The holidays are here! That joyous time of year when people come together, surrounded by decorations, gifts, music and, of course, lots of food. While eating is perhaps the most popular holiday activity, the average weight gain during the six-week period between Thanksgiving and New Year’s is less than one pound.
“While the statistic might seem harmless, people usually don’t ever lose the weight they gain during the season, meaning it may stick with them for the rest of their lives,” said Lori Black, Clinical Nutrition Services leader with Saint Thomas Hospital. “Think of how many years the average human lives and how many Christmases the average human will experience — yes, those extra indulgences will catch up with you eventually.”
Many think overindulging at the holidays is normal. Studies show that dining in a group, which people frequently do at holiday gatherings, causes the average person to eat 44 percent more calories than he or she normally would eat alone.
“The bigger the group,” said Black. “The more we eat.”
As the holiday gatherings with friends and families begin, Black has these tips for keeping this season’s eating indulgent yet healthy:
1. Lay off the appetizers. Guests who arrive at holiday gatherings early will likely be offered appetizers while the host anxiously puts the last minute touches on the main meal. These small, finger foods may appear harmless to the eye; however, some are actually calorie bombs in disguise.
2. Watch the dips. Creamy dips are a popular appetizer choice, especially paired with chips or veggies, but the fatty ingredients, like sour cream and cream cheese, are not beneficial to waistlines or hearts. Instead, choose the hearty, healthy salsa.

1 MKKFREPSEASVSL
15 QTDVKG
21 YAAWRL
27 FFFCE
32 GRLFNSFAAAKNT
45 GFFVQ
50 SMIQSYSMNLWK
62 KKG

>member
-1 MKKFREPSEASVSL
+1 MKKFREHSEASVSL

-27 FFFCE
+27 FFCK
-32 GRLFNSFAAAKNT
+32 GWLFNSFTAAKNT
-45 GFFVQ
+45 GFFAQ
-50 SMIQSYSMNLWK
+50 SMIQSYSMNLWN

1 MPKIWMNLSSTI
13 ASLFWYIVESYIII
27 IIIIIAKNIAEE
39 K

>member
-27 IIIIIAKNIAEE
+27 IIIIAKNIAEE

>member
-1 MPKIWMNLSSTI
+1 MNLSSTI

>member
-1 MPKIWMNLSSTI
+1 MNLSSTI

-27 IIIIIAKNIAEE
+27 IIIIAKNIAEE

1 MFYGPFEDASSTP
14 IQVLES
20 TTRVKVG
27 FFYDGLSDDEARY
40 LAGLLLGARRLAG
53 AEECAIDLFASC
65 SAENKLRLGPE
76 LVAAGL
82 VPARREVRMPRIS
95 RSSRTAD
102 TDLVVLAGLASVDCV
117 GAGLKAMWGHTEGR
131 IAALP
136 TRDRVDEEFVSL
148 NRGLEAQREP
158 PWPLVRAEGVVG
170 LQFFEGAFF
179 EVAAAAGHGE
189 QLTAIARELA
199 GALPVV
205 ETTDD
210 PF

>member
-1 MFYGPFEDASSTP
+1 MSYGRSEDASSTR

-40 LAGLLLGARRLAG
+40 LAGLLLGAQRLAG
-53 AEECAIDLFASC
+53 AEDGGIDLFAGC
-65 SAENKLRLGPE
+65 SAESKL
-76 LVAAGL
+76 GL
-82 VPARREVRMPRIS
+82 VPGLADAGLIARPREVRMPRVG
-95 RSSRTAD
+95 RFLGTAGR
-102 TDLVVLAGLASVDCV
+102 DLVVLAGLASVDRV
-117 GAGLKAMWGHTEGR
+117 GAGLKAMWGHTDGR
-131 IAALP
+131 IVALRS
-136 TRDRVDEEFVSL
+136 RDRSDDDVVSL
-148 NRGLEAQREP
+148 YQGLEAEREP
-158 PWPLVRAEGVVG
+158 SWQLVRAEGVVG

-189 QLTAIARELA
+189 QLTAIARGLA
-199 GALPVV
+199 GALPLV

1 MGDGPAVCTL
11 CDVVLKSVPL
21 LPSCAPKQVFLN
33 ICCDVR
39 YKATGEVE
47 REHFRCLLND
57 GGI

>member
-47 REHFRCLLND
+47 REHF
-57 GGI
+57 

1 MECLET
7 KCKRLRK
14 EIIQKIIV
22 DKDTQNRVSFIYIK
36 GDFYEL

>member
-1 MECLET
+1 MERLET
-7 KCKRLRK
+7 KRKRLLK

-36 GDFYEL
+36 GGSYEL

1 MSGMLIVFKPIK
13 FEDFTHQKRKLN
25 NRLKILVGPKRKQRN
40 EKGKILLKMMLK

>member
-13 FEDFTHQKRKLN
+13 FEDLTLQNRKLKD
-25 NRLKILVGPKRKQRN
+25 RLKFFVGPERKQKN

3. Pick the perfect protein. If seafood is offered, choose shrimp cocktail versus the high caloric, fried crab cakes. Also, choose lean meats, such as a ham and turkey from the deli tray, versus the fried chicken strips and chicken wings making the rounds. When the main dish is served, choose honey-glazed ham rather than the prime rib. The honey glaze is usually just a thin crust, and the ham itself is lean. It’s a yummy and satisfying choice that saves hundreds of calories. If turkey is on the spread, choose white meat over dark, which has two times the amount of saturated fat. Also, go skinless when choosing turkey or chicken dishes.
4. Curb the carbs. Rolls are a popular choice to accompany many holiday meats, but kindly pass the basket. Rolls spike blood sugar, but then blood sugar rapidly drops — this leads to overeating. End the vicious cycle by skipping the stuffing, too. Choose wild or brown rice to accompany meat choices as a side dish. Replace the loaded baked potato with roasted red potatoes. Red potatoes are proven to be heart healthy, plus skipping the baked potato condiments, like butter and cheese, cuts bad saturated fats. If sweet potatoes are on the menu, pick the baked version and not the casserole version, which adds excess sugar in the form of gooey marshmallows and crunchy caramel topping.
5. Just say no to casseroles. A good, general rule is to avoid casserole dishes completely. Skip specialties, such as corn casserole and green bean casserole, and stick to the bare necessities — the veggies themselves.
6. Downsize the desserts. All pies are not created equally. Choose apple or pumpkin pie versus the traditional pecan pie. Pecans have heart healthy benefits; however, the pie crust and filling offer nothing but excess sugar and saturated fats. If pies are being served al-a-mode, ask for frozen yogurt versus ice cream or whipped topping. Unfortunately, cakes are often calorie-laden, with excess sugar and saturated fats, too. So, when possible, pick fresh fruit for a light and refreshing way to end the big holiday meal.
7. Ditch the drinks. After the big meal, everyone often sits around the house, deep in conversation. This is when the host brings out the final holiday treat: the after-dinner drinks. Skip the gin and tonic, and instead opt for a glass of champagne or glass of wine. Also, skip the glass of eggnog or boiled custard and opt for a cup of herbal tea or hot chocolate.